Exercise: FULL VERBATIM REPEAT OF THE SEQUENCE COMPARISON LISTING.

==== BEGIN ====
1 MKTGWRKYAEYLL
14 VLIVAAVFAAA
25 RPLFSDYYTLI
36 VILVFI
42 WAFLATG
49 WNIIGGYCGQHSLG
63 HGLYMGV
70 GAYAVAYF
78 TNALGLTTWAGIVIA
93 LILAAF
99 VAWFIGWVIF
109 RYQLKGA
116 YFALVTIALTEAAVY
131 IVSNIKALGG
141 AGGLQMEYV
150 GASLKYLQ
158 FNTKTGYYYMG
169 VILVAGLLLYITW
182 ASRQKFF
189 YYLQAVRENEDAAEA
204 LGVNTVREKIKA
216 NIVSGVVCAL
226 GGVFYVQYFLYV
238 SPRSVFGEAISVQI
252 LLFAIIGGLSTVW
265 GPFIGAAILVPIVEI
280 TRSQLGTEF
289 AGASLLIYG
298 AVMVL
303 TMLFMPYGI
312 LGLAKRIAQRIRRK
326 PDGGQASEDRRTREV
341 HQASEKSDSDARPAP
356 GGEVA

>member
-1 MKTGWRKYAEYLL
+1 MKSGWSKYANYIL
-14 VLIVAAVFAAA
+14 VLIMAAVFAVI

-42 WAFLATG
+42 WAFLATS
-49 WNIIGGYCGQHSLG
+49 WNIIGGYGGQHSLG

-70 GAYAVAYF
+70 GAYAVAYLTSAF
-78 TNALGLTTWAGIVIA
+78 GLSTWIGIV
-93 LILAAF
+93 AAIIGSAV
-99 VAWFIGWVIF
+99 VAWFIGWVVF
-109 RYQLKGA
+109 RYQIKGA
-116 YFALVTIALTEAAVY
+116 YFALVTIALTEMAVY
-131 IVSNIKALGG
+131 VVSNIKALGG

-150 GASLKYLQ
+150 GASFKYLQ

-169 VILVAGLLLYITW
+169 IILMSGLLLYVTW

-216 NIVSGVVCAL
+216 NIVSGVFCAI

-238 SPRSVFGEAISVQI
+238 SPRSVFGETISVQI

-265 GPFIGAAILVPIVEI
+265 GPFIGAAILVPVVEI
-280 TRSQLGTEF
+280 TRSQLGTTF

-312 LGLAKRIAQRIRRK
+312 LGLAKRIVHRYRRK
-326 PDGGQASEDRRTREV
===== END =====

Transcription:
1 MKTGWRKYAEYLL
14 VLIVAAVFAAA
25 RPLFSDYYTLI
36 VILVFI
42 WAFLATG
49 WNIIGGYCGQHSLG
63 HGLYMGV
70 GAYAVAYF
78 TNALGLTTWAGIVIA
93 LILAAF
99 VAWFIGWVIF
109 RYQLKGA
116 YFALVTIALTEAAVY
131 IVSNIKALGG
141 AGGLQMEYV
150 GASLKYLQ
158 FNTKTGYYYMG
169 VILVAGLLLYITW
182 ASRQKFF
189 YYLQAVRENEDAAEA
204 LGVNTVREKIKA
216 NIVSGVVCAL
226 GGVFYVQYFLYV
238 SPRSVFGEAISVQI
252 LLFAIIGGLSTVW
265 GPFIGAAILVPIVEI
280 TRSQLGTEF
289 AGASLLIYG
298 AVMVL
303 TMLFMPYGI
312 LGLAKRIAQRIRRK
326 PDGGQASEDRRTREV
341 HQASEKSDSDARPAP
356 GGEVA

>member
-1 MKTGWRKYAEYLL
+1 MKSGWSKYANYIL
-14 VLIVAAVFAAA
+14 VLIMAAVFAVI

-42 WAFLATG
+42 WAFLATS
-49 WNIIGGYCGQHSLG
+49 WNIIGGYGGQHSLG

-70 GAYAVAYF
+70 GAYAVAYLTSAF
-78 TNALGLTTWAGIVIA
+78 GLSTWIGIV
-93 LILAAF
+93 AAIIGSAV
-99 VAWFIGWVIF
+99 VAWFIGWVVF
-109 RYQLKGA
+109 RYQIKGA
-116 YFALVTIALTEAAVY
+116 YFALVTIALTEMAVY
-131 IVSNIKALGG
+131 VVSNIKALGG

-150 GASLKYLQ
+150 GASFKYLQ

-169 VILVAGLLLYITW
+169 IILMSGLLLYVTW

-216 NIVSGVVCAL
+216 NIVSGVFCAI

-238 SPRSVFGEAISVQI
+238 SPRSVFGETISVQI

-265 GPFIGAAILVPIVEI
+265 GPFIGAAILVPVVEI
-280 TRSQLGTEF
+280 TRSQLGTTF

-312 LGLAKRIAQRIRRK
+312 LGLAKRIVHRYRRK
-326 PDGGQASEDRRTREV